This article was published in Australian Dictionary of Biography, Volume 2, (MUP), 1967
Thomas Whistler Smith (1824-1859), businessman and banker, was born on 26 September 1824 at Hornsey, Middlesex, England, the eldest son of Thomas Smith and his wife Penelope, née Whistler. At the invitation of his brother Henry Gilbert Smith, Thomas Smith brought his family to Sydney in November 1830 and went into partnership with his brother as Smith Bros., importers, agents and merchants; they had a warehouse and residence in Macquarie Place. At 9 young Thomas entered Smith Bros as a clerk. After his father's death in 1842 and his uncle's retirement in 1848, he took over the business and entered into partnership with John Croft, under the name of Smith, Croft & Co. The partnership was dissolved in 1858 when T. W. Smith decided to go to England.
On 29 June 1847 he married Sarah Maria, second daughter of John Street and his wife Maria Wood, née Rendell; and they lived at Ecclesbourne, Darling Point, until 1850, when they moved to the family home, Glenrock, on the site of the present Ascham School. Public spirited and a zealous churchman, he was an original warden of St Mark's, Darling Point, the first vice-president of the Union Club, director of several companies, and a member of the Legislative Assembly representing the North Riding of Cumberland from 1857-59. He was a founder of the Sydney Exchange Co. and at 27 the youngest man to be elected to its board of directors, of which he was deputy-chairman for some time. He was a director of the Commercial Banking Co. of Sydney, the Australian Gaslight Co., the Australian Trust Co., the Australian General Assurance Co., the Australian Steam Navigation Co., and the Sydney Exchange Co. In 1859 he resigned his directorates and went to London to open the first office of the Commercial Banking Co. of Sydney there and to act as managing director of its board. Previously he had been a director of the bank from 1850 to 1851 and again from 1857 to 1859, when he became deputy-chairman.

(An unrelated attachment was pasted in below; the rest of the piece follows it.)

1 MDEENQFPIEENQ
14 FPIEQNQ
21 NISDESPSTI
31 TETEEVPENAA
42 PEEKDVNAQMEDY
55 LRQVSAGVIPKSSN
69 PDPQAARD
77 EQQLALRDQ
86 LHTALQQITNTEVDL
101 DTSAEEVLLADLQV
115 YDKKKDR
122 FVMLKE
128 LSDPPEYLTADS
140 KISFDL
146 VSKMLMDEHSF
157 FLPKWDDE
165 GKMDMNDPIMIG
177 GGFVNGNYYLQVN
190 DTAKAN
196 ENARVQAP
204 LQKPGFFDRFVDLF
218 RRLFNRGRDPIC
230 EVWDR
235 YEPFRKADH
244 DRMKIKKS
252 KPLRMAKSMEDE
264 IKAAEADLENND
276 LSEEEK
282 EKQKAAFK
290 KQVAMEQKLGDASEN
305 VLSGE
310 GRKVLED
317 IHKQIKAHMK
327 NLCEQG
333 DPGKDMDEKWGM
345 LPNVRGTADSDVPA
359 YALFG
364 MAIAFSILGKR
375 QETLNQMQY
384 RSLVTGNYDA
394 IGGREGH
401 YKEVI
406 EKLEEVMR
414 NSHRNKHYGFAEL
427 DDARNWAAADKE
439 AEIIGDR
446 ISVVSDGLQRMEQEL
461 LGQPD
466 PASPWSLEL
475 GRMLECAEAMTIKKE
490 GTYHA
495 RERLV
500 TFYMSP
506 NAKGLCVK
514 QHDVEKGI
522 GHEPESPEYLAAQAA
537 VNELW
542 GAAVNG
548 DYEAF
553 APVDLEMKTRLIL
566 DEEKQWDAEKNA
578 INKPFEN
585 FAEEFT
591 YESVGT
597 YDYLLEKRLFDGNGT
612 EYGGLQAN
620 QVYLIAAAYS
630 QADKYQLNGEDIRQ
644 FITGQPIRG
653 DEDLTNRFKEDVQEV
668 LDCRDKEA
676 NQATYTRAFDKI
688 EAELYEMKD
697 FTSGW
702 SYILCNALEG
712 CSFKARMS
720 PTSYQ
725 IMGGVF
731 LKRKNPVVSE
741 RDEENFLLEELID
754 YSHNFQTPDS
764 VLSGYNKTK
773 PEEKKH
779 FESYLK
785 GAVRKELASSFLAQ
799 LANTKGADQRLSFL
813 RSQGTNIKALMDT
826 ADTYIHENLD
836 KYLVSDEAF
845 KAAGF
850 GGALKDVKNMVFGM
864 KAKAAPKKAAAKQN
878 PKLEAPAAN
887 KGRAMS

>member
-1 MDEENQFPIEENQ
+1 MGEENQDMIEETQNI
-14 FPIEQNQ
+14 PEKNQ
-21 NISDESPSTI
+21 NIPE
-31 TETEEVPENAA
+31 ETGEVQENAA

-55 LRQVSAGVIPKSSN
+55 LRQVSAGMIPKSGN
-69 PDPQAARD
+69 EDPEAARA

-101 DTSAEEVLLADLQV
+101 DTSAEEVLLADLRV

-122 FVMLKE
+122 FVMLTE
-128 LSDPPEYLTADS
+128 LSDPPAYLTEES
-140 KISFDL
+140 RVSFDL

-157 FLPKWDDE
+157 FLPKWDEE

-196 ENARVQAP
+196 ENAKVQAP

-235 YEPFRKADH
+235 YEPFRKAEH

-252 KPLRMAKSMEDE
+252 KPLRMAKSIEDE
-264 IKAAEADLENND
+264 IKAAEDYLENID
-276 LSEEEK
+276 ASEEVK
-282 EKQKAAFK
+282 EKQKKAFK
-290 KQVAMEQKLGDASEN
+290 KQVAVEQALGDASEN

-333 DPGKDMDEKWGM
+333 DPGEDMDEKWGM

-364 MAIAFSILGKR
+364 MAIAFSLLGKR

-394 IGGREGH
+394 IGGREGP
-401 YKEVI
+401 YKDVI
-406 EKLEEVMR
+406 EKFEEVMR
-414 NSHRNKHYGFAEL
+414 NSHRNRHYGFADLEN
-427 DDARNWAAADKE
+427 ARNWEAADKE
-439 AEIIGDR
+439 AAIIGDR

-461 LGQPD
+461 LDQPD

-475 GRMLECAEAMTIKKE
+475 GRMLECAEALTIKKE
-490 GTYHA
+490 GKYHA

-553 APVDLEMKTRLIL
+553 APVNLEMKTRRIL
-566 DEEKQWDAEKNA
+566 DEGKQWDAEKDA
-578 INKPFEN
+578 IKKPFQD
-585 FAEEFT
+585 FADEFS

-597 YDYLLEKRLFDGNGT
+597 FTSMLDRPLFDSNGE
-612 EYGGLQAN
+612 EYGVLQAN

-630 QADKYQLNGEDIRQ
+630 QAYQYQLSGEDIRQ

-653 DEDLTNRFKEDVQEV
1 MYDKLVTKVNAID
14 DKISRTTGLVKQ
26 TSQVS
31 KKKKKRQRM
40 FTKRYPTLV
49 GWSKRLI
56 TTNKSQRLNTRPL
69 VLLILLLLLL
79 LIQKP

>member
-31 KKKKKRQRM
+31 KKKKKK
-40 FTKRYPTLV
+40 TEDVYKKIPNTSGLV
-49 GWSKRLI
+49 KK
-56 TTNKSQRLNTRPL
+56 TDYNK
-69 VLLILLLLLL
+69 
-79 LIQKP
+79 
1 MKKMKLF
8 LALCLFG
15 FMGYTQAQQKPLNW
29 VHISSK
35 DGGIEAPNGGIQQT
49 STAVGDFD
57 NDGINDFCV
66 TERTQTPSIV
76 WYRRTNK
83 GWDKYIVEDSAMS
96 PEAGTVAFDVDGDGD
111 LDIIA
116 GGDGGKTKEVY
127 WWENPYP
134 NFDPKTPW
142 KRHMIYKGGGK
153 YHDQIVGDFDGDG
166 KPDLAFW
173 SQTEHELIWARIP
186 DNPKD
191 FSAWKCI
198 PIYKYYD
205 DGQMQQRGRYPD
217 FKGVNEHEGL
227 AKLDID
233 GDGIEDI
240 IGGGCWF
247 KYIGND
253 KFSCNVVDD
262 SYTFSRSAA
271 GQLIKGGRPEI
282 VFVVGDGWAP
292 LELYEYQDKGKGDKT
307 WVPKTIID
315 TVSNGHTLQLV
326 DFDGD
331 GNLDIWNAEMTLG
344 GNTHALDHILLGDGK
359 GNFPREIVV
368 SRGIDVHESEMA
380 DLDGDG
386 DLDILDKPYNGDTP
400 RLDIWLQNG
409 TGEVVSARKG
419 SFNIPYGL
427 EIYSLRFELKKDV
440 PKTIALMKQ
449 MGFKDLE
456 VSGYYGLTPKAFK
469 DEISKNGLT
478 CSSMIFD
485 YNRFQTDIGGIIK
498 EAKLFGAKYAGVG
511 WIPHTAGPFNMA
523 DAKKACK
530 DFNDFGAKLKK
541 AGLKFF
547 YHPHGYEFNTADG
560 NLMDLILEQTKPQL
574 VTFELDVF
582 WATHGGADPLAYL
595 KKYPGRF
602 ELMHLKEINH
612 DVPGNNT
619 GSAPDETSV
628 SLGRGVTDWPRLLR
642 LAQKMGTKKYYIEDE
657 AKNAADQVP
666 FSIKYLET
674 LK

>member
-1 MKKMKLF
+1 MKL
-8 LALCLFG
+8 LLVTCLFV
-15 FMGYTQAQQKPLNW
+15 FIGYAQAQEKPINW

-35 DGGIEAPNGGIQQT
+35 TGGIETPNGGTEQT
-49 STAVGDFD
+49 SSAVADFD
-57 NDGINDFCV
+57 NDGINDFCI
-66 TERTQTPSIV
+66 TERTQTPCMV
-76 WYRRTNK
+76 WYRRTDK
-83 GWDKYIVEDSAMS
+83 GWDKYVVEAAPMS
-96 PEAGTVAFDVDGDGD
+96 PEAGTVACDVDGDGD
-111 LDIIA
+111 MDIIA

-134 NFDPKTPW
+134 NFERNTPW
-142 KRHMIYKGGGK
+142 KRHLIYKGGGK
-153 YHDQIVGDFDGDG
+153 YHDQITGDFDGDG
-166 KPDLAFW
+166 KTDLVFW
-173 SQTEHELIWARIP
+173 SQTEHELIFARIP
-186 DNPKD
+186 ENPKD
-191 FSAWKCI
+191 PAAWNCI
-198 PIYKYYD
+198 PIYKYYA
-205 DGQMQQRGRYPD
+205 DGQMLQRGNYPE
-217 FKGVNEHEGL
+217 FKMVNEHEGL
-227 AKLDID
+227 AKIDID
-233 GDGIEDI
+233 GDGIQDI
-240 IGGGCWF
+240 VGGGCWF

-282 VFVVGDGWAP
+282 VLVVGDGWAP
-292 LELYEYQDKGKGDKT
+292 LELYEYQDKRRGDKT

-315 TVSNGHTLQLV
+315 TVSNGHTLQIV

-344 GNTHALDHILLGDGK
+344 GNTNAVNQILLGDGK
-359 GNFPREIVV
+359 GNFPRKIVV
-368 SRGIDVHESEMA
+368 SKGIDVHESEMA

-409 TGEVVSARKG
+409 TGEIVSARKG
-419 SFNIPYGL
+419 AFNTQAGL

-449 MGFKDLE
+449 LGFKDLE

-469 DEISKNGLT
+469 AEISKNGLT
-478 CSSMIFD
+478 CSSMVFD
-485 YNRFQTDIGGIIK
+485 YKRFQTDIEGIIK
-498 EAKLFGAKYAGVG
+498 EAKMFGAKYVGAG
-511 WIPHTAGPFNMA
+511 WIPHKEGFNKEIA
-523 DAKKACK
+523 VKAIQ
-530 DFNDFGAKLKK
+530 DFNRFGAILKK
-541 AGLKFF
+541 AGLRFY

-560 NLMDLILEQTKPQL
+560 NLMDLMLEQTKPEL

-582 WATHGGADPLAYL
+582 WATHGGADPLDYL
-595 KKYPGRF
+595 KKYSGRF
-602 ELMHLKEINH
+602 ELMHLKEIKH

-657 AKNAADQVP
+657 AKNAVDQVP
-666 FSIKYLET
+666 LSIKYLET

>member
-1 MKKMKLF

During his stay in London he had intended to study politics to prepare for his return to the colonial parliament, but these ambitions and his brilliant business career came to an abrupt end, when he caught diphtheria and died on 12 November 1859. His family returned to New South Wales; his widow Sarah Maria died in 1892; they had four daughters and two sons.
Vivienne Parsons, 'Smith, Thomas Whistler (1824–1859)', Australian Dictionary of Biography, National Centre of Biography, Australian National University, http://adb.anu.edu.au/biography/smith-thomas-whistler-2673/text3729, published first in hardcopy 1967, accessed online 30 June 2015.
This article was first published in hardcopy in Australian Dictionary of Biography, Volume 2, (MUP), 1967